7. iain
    March 16, 2007 at 9:19 am

    Somewhere recently (pharyngula?) I came across the interesting suggestion that various religions should be taught about in schools, but only ever by people who were not members of the religion being taught. So the Christian teachers could cover everything else, but would have to get an atheist/Jew/Moslem/etc. in to cover Christianity. That would be great, I think.

  8. Rhiannon
    March 16, 2007 at 9:26 am

    So the Christian teachers could cover everything else, but would have to get an atheist/Jew/Moslem/etc. in to cover Christianity. That would be great, I think.

    I would agree, if I didn’t think that the ones teaching what they don’t believe in wouldn’t just say “it’s all sinful lies” or some such thing… or they might teach it but much in the way that someone throws away a dirty diaper “ew, do I really have to do this?”.

  9. March 16, 2007 at 10:23 am

    I heard this guy on NPR, and I was actually very surprised to learn that these things aren’t taught in most high schools (? that was the impression I got). I grew up in a tiny little Idaho town (an order of magnitude smaller than the tinty Idaho town I live in now) and we learned about the mythology and literature of all sorts of world religions, including Christianity. We read Vedas and Bible passages and spent forever on Greek and Roman mythology and Norse mythology. We had to learn the five pillars of Islam and the Four Noble Truths and Aztec creation myths and the story of the birth of Krishna. It was all there in our textbooks (pretty much) and yeah, maybe my 11th grade world history class’ text was supposed to be a literature book, but liturature is a perfectly reasonable lens through which to view history, at least for a year of your high school career. When we got around to Biblical stuff, our teachers made it clear that they were going to refer to all religious “mythology” as just that, including stuff from Christian traditions, and I remember no parental undie bundles. I’m an atheist through and through, and I’ve come around to feel mostly indifferent to religion, but knowing the basics does go a long way to helping someone have an idea about other cultures and political histories. Unless someone has a serious axe to grind (and we all had thos teachers,) it isn’t hard to find good texts and simple explanations of what people believe that teachers could deliver, which is all high school kids really need.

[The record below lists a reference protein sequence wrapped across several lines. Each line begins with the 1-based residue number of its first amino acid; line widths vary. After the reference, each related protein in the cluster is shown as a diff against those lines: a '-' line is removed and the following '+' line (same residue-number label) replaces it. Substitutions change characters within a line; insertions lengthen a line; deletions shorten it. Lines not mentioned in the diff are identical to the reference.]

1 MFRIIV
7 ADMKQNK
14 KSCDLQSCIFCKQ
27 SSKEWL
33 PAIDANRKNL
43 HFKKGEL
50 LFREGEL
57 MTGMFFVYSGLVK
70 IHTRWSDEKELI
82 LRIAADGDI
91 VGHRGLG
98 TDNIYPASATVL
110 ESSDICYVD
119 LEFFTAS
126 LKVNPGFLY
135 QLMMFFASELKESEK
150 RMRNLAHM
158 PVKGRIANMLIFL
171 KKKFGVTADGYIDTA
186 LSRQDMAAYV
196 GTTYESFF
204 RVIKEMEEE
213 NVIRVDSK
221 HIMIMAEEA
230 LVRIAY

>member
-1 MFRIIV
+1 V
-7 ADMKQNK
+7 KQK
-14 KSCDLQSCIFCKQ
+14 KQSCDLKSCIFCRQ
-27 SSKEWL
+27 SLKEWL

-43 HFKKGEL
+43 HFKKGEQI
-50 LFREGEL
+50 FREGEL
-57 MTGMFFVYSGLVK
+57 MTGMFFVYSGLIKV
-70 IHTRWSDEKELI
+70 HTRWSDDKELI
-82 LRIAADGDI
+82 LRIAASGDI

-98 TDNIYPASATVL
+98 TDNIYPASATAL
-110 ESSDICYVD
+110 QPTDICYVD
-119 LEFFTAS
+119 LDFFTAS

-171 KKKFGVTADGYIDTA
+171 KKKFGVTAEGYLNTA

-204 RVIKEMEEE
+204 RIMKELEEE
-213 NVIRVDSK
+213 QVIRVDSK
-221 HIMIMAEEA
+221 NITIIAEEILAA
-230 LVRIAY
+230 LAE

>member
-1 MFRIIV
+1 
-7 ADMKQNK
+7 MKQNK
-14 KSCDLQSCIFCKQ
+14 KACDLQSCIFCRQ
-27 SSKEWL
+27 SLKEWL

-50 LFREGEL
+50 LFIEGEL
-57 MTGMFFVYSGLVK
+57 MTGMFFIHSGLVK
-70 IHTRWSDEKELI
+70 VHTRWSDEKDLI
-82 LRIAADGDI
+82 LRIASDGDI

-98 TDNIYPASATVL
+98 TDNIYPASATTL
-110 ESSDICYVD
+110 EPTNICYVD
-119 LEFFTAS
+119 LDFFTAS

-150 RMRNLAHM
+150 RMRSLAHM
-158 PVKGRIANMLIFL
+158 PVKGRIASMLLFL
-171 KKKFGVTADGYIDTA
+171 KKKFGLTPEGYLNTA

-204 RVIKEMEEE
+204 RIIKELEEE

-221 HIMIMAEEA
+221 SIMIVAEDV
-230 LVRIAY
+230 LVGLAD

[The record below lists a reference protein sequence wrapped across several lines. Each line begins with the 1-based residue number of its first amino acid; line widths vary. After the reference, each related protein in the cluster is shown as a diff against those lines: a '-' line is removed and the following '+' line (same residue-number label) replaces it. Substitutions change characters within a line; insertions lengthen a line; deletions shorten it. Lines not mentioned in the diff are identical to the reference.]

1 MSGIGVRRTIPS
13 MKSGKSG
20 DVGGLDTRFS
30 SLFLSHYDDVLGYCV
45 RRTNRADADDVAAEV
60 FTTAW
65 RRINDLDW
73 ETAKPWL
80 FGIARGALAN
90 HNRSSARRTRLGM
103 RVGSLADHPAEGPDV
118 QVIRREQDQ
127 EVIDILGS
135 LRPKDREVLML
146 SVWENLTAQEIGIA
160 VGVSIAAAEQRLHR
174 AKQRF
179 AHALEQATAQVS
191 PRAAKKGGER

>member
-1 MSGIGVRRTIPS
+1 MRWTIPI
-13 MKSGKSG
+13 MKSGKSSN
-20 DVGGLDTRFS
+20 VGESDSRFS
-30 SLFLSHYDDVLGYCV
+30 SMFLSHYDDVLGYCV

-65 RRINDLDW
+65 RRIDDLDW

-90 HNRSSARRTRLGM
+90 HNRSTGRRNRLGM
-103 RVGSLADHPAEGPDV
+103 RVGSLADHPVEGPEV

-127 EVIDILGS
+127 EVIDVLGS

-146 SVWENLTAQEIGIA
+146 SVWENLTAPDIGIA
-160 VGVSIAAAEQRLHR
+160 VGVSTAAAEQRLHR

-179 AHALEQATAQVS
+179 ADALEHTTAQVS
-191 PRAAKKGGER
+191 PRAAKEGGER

10. Jennifer
    March 16, 2007 at 11:18 am

    I studied the Bible in 10 grade honors English (I don’t know if the “regular” kids did). We had a textbook- The Bible As/In Literature. Our teacher offered extra credit to whoever read the whole Bible that quarter, and of course no one did. The problem was that the textbook offered selections, rather than everything, so I am sure it skipped over the nasty and controversail stuff- after all, our 9th grade textbook cut all the sexy stuff from Romeo and Juliet. I agree that learning the bad Bible stuff will make atheists out of many theists, and make us all better understand the Western cannon, but I think that the Bible must be taught as we teach Greek myths- as fiction.

  11. DAS
    March 16, 2007 at 11:58 am

    I studied the Bible in 10 grade honors English (I don’t know if the “regular” kids did). We had a textbook- The Bible As/In Literature. – Jennifer

    So did we — with that textbook (and we learned the classic myths as well). Except I think we used that book in 11’th grade, but I can’t be sure of that. Nor did we skip over the sexy stuff in Romeo and Juliet. Unless I’m remembering stuff wrong (Jennifer, you didn’t go to LAHS did you? If you did, my “name” is my initials and I’ve red hair and grew a beard, which I still wear, in my senior year, ’94-’95 … you might remember me then?).

    Anyway, though, my parents were worried, given the number of fundies in my school, that the teachers would bow to the fundies and give them an opportunity to use the Bible teaching as prostletyzing time. But everyone managed to be quite objective about it: the Bible was taught as literature and an important source in the Western cannon. It was neither dismissed as superstition nor presented as the One True Word of God(TM).